TNB Night Owl – Leap Year 2020

Leap Year. Photo by Star Light.

You probably already know that 2020 is a leap year and thus tomorrow, Saturday, February 29 is a leap day. You may even know why there’s an extra day in the calendar this year. But, do you really know why? (OK, you probably do – it’s hard to surprise a group of smart people). Are you ready, Quiz Kids? Let’s find out how much you know!

True or false? One year ago, right now as you read this, the Earth was in exactly the same place in its orbit around the Sun as it is now. The correct answer requires an explanation, but here’s a hint: don’t lean on the calendar year for support – there are exactly 365 days in the calendar year, or sometimes 366 days.

Astronomers have long known that the Earth takes approximately 365.25 days to make one complete orbit around the Sun. We say approximately, for a couple of reasons. First, to make the math and the explanation simple to understand, and second, to avoid the unnecessary complication of discussing the difference between a sidereal year and a tropical year. [Spoiler Alert: Purely in terms of time, the difference between the two is 20 minutes, 24.5 seconds, with a sidereal year being slightly longer than 365.25 days and a tropical year being slightly shorter than 365.25 days. (We told you that it was an unnecessary complication)].

In an ideal universe, a year would be exactly divisible by the number of days in the year. In other words, there would be no ‘0.25’, or one-quarter (six hours) of a day appended to ‘365.25 days in a year’. It would be 365 days per year, exactly.

But the universe is not ideal, and the Earth’s orbit cannot be exactly divided by a whole number of days, with no fraction of a day left over. If it could be, that would be an incredible coincidence!

That extra quarter of a day (0.25) means that a year is not evenly divisible by Earth’s rotational period of 24 hours (i.e., a single day). So if you’re reading this, for example, at 6AM, you’ll have to wait approximately another six hours – until about noon – before the Earth is in exactly the same place in it’s orbit around the Sun as it was one year ago this morning at 6AM.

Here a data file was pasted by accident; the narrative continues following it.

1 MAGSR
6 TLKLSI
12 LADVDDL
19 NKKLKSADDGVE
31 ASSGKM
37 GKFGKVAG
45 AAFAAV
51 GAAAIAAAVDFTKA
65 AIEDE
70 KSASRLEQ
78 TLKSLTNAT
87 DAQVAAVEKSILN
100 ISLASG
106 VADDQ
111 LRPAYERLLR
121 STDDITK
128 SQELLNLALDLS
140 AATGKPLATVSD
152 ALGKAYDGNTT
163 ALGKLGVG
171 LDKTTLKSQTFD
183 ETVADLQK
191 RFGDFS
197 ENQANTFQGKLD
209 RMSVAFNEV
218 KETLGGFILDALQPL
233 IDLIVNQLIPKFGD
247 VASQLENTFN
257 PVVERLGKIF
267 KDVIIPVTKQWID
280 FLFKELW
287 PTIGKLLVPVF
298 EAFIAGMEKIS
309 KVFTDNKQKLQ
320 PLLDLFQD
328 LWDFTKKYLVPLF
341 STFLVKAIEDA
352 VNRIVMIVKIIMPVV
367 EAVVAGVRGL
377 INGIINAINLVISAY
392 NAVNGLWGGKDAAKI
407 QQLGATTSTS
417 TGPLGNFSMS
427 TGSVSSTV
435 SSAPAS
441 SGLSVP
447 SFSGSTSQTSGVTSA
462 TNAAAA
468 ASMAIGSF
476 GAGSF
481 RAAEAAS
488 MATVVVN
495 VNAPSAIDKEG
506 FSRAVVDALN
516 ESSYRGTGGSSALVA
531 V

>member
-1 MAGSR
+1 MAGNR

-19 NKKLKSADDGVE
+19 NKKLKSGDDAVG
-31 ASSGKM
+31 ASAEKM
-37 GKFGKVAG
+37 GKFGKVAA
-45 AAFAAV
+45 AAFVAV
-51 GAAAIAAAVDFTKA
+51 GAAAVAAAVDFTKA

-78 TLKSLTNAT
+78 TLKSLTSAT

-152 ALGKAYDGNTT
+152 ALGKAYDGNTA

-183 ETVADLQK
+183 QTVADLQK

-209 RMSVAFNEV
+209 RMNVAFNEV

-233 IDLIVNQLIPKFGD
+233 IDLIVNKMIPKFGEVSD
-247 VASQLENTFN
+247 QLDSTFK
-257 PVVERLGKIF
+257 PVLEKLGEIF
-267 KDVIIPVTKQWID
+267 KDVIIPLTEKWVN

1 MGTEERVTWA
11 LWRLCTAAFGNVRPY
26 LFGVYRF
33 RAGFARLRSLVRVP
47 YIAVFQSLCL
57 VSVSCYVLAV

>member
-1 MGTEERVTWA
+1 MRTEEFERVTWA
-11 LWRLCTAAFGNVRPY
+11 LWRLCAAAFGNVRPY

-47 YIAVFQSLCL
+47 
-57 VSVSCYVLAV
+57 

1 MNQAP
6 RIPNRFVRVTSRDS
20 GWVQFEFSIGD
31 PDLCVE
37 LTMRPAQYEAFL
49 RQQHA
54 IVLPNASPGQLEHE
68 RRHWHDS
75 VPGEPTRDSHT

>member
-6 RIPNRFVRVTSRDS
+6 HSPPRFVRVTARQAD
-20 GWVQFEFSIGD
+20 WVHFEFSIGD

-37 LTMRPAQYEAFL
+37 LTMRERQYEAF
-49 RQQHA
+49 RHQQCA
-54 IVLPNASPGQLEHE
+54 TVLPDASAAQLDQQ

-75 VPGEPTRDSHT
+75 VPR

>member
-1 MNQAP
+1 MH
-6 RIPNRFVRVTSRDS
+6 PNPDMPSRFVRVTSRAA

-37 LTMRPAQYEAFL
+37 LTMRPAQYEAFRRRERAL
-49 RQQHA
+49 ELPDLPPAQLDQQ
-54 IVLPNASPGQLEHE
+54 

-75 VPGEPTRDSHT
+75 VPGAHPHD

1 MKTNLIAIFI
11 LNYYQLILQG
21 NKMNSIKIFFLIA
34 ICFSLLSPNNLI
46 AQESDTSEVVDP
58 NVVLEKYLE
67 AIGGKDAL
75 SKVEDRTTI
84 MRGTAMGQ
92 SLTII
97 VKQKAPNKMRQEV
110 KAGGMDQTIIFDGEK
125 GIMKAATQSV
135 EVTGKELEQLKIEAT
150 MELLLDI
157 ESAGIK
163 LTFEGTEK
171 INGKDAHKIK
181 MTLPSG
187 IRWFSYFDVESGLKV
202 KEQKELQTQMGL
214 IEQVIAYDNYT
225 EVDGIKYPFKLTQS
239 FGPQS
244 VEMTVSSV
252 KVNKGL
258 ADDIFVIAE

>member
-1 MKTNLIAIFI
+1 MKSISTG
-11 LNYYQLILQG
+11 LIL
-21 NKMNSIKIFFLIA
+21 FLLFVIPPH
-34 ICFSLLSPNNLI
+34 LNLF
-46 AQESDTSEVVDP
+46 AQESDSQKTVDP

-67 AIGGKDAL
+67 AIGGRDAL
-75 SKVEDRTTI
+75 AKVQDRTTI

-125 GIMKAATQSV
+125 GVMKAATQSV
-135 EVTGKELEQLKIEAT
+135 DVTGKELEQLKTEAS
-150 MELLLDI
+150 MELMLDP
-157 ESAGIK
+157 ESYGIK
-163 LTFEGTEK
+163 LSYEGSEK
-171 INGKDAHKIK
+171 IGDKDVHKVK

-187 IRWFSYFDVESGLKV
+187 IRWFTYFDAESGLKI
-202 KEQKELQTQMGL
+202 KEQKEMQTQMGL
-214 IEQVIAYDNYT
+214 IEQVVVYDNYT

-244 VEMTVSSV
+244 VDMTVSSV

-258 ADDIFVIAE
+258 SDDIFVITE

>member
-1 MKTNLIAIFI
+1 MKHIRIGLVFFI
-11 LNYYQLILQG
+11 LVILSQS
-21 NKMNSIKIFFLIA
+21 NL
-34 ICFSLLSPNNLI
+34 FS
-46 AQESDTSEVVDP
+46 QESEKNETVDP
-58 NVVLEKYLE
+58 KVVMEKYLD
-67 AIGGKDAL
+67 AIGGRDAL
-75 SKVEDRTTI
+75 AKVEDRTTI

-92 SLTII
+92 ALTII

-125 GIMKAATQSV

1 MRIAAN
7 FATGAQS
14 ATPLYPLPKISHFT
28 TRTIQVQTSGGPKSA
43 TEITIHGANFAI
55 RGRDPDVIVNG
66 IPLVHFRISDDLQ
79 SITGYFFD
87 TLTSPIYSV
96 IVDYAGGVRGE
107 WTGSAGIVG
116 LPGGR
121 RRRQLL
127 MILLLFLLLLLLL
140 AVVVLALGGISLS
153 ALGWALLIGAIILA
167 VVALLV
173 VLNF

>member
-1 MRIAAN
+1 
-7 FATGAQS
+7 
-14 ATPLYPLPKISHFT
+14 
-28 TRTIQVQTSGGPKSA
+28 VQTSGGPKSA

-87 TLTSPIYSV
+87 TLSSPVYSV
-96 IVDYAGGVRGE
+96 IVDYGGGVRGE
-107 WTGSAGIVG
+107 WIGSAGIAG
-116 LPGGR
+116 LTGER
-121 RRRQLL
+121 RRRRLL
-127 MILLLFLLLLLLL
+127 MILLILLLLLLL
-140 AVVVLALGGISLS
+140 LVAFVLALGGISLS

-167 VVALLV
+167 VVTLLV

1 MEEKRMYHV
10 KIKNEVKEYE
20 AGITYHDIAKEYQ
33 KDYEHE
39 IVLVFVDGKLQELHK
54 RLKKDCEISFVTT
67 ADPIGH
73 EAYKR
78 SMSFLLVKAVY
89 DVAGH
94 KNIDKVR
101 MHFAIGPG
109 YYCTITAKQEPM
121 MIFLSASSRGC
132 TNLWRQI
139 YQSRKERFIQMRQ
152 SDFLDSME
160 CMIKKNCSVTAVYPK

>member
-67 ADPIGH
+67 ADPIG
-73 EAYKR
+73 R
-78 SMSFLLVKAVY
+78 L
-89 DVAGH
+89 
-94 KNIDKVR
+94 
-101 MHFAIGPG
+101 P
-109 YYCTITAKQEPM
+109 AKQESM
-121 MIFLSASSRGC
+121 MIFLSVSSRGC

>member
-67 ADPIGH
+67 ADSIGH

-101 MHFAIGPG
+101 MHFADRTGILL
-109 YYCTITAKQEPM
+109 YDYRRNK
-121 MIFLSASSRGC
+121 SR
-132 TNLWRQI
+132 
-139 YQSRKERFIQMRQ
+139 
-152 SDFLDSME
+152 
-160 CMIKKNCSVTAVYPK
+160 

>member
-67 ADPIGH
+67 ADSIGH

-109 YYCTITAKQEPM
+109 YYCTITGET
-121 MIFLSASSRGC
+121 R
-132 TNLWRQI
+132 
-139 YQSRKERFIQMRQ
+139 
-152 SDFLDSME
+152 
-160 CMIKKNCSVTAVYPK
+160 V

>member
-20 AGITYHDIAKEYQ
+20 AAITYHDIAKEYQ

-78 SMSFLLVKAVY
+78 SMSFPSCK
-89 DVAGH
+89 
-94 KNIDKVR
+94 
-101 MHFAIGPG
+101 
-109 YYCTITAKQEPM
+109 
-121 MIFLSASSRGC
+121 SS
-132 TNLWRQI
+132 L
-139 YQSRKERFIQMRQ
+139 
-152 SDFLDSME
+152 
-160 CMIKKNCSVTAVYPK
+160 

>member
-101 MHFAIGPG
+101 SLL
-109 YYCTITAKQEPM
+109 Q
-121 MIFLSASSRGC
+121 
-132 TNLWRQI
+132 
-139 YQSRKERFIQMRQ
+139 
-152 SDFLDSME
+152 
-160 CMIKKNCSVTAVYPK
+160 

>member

True or false? A day (the time it takes for the Earth to make one full turn about its axis) is 24 hours. Everyone knows the answer to this one, right!? False: an Earth day is exactly 23 hours, 56 minutes, and 4.1 seconds. That’s 3 minutes, 55.9 seconds short of a full 24 hours. Hmmm, the universe is starting to look mighty messy.

So now we have Earth days that are not a full 24 hours, and an Earth year that’s a full quarter of a day more than 365 days; messy, messy, messy. The non-ideal universe played havoc with the Julian calendar, which was losing time and therefore ill-equipped to deal with the disparities of time and orbital mechanics. To deal with these realities, in 1582, Pope Gregory replaced the Julian calendar with what we now know and love as the Gregorian calendar.

If we stayed on the old Julian calendar, you would have a discrepancy of one day, roughly every 128 years. With the Gregorian system now we have a discrepancy of one day in something like 3,500 years.

Geoff Chester, US Naval Observatory

True or false? Every four years, an extra day (February 29) is added to the calendar. This is true, but with extremely important exceptions! Adding a leap day once every four years in the course of 132 years overcorrects by nearly a full day. To rectify this, three out of every four ‘century years’ (e.g., the years 1700, 1800, and 1900) do not observe a leap day, but the fourth ‘century year’ (e.g., the year 2000) does have a February 29.

In other words, if the year is divisible by 4, it is a leap year, unless it is divisible by 100 (the ‘century years’), but if the century year is divisible by 400, it is a leap year. In concrete terms, the year 2020 is a leap year (divisible by 4), while the year 1900 and 2100 are not leap years (divisible by 100, but not 400), and the years 1600, 2000, and 2400 are leap years (divisible by 400).

That’s how humans deal with keeping a reasonably accurate calendar in a far-from-ideal universe. Got it?

Question of the night: Were you, or do you know anyone who was, born on February 29?

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About Richard Doud 107 Articles
No one is right all the time. No one is wrong all the time. No exceptions to these rules.